The first Karen Kelley book I read was Double Dating With the Dead, an utterly charming story. I can personally avow her winning streak carries on! We’re delighted to have Karen at S&S to celebrate the April 1 release of her latest, THE JAGUAR PRINCE. Comment on Karen’s post below, and you could win a copy!
Something wild this way comes…
Zoo worker Callie Jordan knows something primal when she sees it: take, for instance, the naked man sitting at the foot of her bed. He’s the same (naked) guy she saw after hours at the zoo. But now he’s in her apartment, and just happens to have turned into a black-as-night jaguar. The average person would be in a blind panic; Callie certainly intends to be—once she finishes processing what this incredibly hot lunatic is telling her…
My creative side has learned to make compromises with my analytical side. First, I have an idea and a scene unfolds in my mind. I write the first few chapters and get to know my characters. Then I start plotting.
Being a pantser was fun, but boy did I have to do a lot of backtracking! I discovered having most of the plot down makes the writing go faster. There are fewer times when I say “oops”. It works for me.
After the first few chapters, the next thing I do is write the synopsis. That way I’m only highlighting the main story but, still, it’s usually around 12-20 pages long, so fairly detailed. I play the “what if” game a lot. Having someone to bounce ideas off of really helps, too.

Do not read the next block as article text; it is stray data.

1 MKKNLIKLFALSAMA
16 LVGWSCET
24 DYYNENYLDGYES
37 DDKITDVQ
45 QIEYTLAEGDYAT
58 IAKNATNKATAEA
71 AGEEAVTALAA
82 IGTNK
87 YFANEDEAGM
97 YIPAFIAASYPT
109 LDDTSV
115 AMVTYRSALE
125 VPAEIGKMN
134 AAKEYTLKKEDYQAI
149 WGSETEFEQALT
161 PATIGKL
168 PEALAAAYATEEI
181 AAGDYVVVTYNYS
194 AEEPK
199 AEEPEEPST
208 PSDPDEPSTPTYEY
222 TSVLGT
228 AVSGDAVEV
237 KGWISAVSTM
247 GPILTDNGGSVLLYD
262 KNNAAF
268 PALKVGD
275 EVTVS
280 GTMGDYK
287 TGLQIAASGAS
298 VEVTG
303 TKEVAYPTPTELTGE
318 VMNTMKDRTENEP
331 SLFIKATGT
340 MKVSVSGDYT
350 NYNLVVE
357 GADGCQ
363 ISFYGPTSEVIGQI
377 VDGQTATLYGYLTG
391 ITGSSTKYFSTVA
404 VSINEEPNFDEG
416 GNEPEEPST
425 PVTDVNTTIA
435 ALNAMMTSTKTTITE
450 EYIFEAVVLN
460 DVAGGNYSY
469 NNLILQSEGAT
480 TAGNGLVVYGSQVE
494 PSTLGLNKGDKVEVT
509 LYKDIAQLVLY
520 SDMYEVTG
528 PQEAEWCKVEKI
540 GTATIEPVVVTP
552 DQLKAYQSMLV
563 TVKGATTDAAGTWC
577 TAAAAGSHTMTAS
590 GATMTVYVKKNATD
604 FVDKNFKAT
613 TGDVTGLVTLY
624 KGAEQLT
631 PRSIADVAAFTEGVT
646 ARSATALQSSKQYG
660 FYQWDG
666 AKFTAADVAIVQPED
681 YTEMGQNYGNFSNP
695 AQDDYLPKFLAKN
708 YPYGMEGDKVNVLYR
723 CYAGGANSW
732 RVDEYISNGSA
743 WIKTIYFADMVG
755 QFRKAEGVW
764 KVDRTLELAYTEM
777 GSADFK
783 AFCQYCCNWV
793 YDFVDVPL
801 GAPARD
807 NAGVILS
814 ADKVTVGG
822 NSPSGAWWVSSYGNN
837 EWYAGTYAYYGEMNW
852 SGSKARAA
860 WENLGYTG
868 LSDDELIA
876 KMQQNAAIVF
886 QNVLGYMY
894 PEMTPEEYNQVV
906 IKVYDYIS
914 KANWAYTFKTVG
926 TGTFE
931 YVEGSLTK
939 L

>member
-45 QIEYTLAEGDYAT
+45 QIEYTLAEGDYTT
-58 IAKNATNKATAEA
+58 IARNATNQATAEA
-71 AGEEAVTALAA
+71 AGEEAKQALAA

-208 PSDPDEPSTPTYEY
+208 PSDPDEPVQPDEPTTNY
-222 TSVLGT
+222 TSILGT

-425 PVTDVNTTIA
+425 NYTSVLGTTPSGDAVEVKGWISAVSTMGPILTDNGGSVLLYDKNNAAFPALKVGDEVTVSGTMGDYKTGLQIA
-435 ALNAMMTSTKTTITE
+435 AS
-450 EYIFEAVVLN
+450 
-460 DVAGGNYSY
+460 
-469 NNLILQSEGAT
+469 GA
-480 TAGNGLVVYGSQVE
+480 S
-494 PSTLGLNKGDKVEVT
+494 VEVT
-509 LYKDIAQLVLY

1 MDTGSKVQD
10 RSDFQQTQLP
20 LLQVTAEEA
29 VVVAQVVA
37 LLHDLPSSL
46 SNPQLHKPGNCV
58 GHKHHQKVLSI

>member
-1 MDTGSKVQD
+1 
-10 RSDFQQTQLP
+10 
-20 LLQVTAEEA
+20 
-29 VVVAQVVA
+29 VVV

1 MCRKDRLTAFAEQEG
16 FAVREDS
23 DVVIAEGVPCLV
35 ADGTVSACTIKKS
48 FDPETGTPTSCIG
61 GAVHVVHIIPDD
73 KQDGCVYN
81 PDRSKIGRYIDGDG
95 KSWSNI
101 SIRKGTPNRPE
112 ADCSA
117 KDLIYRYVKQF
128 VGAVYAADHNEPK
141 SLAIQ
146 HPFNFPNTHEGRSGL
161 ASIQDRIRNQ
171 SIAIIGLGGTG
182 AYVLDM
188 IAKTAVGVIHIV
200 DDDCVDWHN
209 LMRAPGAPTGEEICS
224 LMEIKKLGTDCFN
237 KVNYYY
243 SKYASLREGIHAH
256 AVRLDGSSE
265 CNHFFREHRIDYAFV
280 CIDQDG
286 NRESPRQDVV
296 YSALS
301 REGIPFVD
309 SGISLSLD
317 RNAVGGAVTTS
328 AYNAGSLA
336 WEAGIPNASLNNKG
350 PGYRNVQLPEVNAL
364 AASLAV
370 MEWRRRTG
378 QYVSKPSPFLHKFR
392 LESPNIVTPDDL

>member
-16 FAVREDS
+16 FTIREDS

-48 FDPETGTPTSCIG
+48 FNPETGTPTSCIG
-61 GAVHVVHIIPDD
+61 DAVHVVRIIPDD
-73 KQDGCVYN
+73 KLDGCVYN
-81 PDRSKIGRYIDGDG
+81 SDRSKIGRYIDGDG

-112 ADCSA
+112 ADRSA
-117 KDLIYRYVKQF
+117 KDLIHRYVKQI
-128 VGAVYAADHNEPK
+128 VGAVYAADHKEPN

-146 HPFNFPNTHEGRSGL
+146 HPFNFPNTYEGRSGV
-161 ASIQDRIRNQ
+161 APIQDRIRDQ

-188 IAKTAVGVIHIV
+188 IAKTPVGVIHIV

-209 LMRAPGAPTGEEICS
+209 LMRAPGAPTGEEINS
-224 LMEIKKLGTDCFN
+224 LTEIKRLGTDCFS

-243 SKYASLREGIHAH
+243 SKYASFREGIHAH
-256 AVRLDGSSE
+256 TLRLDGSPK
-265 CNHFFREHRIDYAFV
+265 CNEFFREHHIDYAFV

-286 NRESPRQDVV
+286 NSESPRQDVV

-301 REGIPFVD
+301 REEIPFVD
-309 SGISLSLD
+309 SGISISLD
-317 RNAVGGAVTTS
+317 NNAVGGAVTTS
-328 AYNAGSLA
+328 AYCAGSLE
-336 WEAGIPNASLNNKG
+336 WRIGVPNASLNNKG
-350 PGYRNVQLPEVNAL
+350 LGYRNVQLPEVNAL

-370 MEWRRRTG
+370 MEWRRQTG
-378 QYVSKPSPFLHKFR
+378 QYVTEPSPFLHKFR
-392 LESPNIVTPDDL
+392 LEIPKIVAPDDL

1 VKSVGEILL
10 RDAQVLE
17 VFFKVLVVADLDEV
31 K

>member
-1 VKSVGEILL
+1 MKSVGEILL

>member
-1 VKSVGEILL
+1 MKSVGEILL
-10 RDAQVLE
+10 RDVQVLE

When I begin writing, I keep a notepad nearby so I can jot things like the color of a car or a new secondary character that I might introduce just in case I need him later on. That has saved me a lot of time.
AND, I thought I was the only one who used butcher paper so I can map out my story and see it as a whole, but I see Sharon does the same thing. It works really great when you do a series, especially if you have two going on at once. It’s probably one of the cheapest things you can buy. I stick it on the wall with painters tape. I’ve also worked with a computer generated chart and used it like a storyboard.
What do you do to stay on track? Or do you get to a point where you want to throw your laptop/computer/pencil at the wall. Have you ever gotten mad and poked the spacebar over and over and over—okay, I’m guilty of that one LOL I’d love to hear from y’all.